The anecdote is a good example of the challenges posed by such an installation in the Channel. More than the huge waves or the storms, what most engineers need is underwater. Ávila and the 15 people on his team – "an Australian has just arrived, so we already have people from all continents", he says with satisfaction – they know practically everything that moves, including the masses of water that move quickly because of of strong marine currents. Underwater robots assist in all operations.
Participation Andalusian, Galician and Asturian
One of the most important took place recently and is responsible for a green and white banner in the center of the park with a huge sign: ANDALUCÍA II. That's what it's called the largest substation marine in alternating current of the world. Iberdrola repeated the formula of German park of Wikinger and commissioned to build Navantia in Puerto Real (Cádiz). Amadored by the Andalusian president, Susana Díaz, she left the shipyard in Cadiz on August 4 and arrived 27 days later to its final location in British waters. From there, the huge cable that will carry the electricity to the English coast, 85 kilometers further, will leave. Inside, about 60 electrical engineers already work in eight-hour shifts that never stop. Every minute counts on the East Anglia ONE and the hotel boat that welcomes them, a curious orange structure that rises with four long metal legs above sea level and tends a walkway to the substation, takes the engineer to rub his thumb and the index: "80,000 pounds a day", sentence. About 91,000 euros.
But the substation is not the only Spanish contribution to the work. The technical engineer Juan Francisco Martínez was born circumstantially in Alicante 37 years ago, but he makes it clear that he is from Albacete. He has traveled half the world working for Iberdrola and for 8 months he lives in Vlissingen. All piles arrive at the Dutch port jackets and Martínez is in charge of reviewing them before the final journey to the East Anglia ONE. They must be perfectly prepared to resist the strong maritime erosion, so in case of any damage, your team is responsible for welding them or giving them a coat of paint where necessary. The reason for being on the mainland, and not on the English coast – from where Ávila's team works and where most of the operations will be transferred in later phases of the project – is the 220 linear meters of quay reserved exclusively for operations. . "If necessary, we can ask for permission to use up to 500," he warns.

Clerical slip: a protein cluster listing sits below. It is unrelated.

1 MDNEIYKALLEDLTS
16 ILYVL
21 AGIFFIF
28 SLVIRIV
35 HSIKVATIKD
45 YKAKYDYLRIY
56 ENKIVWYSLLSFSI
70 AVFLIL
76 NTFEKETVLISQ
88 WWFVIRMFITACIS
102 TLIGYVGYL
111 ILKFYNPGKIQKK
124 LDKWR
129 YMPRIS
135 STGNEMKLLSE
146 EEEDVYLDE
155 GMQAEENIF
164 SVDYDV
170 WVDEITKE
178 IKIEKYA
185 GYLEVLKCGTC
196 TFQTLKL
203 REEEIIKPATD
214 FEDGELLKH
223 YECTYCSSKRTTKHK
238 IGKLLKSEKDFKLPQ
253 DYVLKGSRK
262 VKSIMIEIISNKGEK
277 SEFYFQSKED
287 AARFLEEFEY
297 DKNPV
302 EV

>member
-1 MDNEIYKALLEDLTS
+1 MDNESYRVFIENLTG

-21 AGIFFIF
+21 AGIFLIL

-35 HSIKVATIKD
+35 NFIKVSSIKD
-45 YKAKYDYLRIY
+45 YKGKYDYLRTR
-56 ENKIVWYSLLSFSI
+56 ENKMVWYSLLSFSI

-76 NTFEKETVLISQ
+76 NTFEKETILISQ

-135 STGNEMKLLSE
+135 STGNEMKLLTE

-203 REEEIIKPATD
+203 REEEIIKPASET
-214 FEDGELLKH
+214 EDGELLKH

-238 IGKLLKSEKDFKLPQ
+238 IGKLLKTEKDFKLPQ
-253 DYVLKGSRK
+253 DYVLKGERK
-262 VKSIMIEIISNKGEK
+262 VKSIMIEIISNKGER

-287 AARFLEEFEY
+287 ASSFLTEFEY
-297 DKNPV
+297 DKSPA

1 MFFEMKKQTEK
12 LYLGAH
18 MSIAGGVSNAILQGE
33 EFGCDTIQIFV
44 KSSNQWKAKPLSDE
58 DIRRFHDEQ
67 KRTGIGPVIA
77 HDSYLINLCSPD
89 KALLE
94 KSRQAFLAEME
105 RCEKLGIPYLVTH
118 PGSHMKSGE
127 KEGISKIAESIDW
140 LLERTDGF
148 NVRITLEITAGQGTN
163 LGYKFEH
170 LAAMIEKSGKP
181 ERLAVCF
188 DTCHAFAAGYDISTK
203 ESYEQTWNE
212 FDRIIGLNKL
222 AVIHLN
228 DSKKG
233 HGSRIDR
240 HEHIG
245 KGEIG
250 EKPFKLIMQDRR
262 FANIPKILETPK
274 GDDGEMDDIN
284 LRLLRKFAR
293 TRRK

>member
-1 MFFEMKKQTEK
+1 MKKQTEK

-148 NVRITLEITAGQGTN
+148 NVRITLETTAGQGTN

Strolling between the large cylinders and the huge metal towers, Martínez points out that a good part have been manufactured in northern Spain. In fact, Navantia is also responsible for the construction of 40 jackets at its facilities in Fene (A Coruña) and the 120 piles needed to fix them to the bottom of the sea come from the Windar factory in Avilés (Asturias). The rest will be manufactured between China, the United Arab Emirates and Northern Ireland. When Martinez finished the race he had not seen a wind turbine in his life. Remember the first one you saw, in 2008: "I was shocked." And that, apostille, that single It measured 45 meters. Those of the East Anglia ONE, although they will not pass through this port, will be 75 meters long and have a total diameter of 154 per wind turbine. They will turn at a speed that, although from a distance it seems slow, reaches 300 kilometers per hour at the ends. By 2020, they will provide enough clean energy for 600,000 homes in the United Kingdom with 714 megawatts. The figures are again dizzy and, as with everything in this mammoth project, a comparison seems essential. Martinez puts it with a smile: "It would serve for the entire province of Albacete and could still be given a part to Cuenca."